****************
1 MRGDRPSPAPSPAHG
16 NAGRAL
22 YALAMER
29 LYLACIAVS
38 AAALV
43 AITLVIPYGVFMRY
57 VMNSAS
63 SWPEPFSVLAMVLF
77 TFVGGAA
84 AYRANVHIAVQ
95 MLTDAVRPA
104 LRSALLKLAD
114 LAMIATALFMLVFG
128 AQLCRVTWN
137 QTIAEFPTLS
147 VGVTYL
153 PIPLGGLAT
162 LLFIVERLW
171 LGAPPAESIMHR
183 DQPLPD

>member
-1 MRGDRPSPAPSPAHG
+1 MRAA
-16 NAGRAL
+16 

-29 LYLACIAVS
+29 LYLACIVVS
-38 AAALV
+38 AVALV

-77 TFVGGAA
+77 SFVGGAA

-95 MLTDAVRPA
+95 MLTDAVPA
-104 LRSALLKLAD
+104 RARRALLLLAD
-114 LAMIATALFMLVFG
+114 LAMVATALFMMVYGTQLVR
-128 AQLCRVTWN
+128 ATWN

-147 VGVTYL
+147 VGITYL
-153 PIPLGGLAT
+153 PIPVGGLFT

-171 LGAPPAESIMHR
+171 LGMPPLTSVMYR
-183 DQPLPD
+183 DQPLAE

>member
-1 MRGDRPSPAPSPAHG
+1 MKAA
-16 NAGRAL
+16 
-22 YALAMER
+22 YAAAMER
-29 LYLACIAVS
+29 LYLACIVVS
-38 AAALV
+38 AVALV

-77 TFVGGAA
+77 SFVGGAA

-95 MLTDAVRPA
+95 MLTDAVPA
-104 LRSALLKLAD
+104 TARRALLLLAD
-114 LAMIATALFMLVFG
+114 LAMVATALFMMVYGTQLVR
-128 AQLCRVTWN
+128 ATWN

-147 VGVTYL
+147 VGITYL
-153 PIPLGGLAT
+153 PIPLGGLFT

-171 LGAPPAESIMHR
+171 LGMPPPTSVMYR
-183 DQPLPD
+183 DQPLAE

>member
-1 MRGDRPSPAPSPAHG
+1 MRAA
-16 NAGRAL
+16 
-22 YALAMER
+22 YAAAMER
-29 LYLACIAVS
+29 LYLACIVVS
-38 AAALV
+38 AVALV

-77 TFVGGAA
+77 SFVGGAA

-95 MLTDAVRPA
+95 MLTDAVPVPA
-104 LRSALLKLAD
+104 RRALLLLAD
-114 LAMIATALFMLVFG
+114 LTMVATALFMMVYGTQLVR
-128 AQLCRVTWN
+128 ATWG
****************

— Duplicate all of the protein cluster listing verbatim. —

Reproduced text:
1 MRGDRPSPAPSPAHG
16 NAGRAL
22 YALAMER
29 LYLACIAVS
38 AAALV
43 AITLVIPYGVFMRY
57 VMNSAS
63 SWPEPFSVLAMVLF
77 TFVGGAA
84 AYRANVHIAVQ
95 MLTDAVRPA
104 LRSALLKLAD
114 LAMIATALFMLVFG
128 AQLCRVTWN
137 QTIAEFPTLS
147 VGVTYL
153 PIPLGGLAT
162 LLFIVERLW
171 LGAPPAESIMHR
183 DQPLPD

>member
-1 MRGDRPSPAPSPAHG
+1 MRAA
-16 NAGRAL
+16 

-29 LYLACIAVS
+29 LYLACIVVS
-38 AAALV
+38 AVALV

-77 TFVGGAA
+77 SFVGGAA

-95 MLTDAVRPA
+95 MLTDAVPA
-104 LRSALLKLAD
+104 RARRALLLLAD
-114 LAMIATALFMLVFG
+114 LAMVATALFMMVYGTQLVR
-128 AQLCRVTWN
+128 ATWN

-147 VGVTYL
+147 VGITYL
-153 PIPLGGLAT
+153 PIPVGGLFT

-171 LGAPPAESIMHR
+171 LGMPPLTSVMYR
-183 DQPLPD
+183 DQPLAE

>member
-1 MRGDRPSPAPSPAHG
+1 MKAA
-16 NAGRAL
+16 
-22 YALAMER
+22 YAAAMER
-29 LYLACIAVS
+29 LYLACIVVS
-38 AAALV
+38 AVALV

-77 TFVGGAA
+77 SFVGGAA

-95 MLTDAVRPA
+95 MLTDAVPA
-104 LRSALLKLAD
+104 TARRALLLLAD
-114 LAMIATALFMLVFG
+114 LAMVATALFMMVYGTQLVR
-128 AQLCRVTWN
+128 ATWN

-147 VGVTYL
+147 VGITYL
-153 PIPLGGLAT
+153 PIPLGGLFT

-171 LGAPPAESIMHR
+171 LGMPPPTSVMYR
-183 DQPLPD
+183 DQPLAE

>member
-1 MRGDRPSPAPSPAHG
+1 MRAA
-16 NAGRAL
+16 
-22 YALAMER
+22 YAAAMER
-29 LYLACIAVS
+29 LYLACIVVS
-38 AAALV
+38 AVALV

-77 TFVGGAA
+77 SFVGGAA

-95 MLTDAVRPA
+95 MLTDAVPVPA
-104 LRSALLKLAD
+104 RRALLLLAD
-114 LAMIATALFMLVFG
+114 LTMVATALFMMVYGTQLVR
-128 AQLCRVTWN
+128 ATWG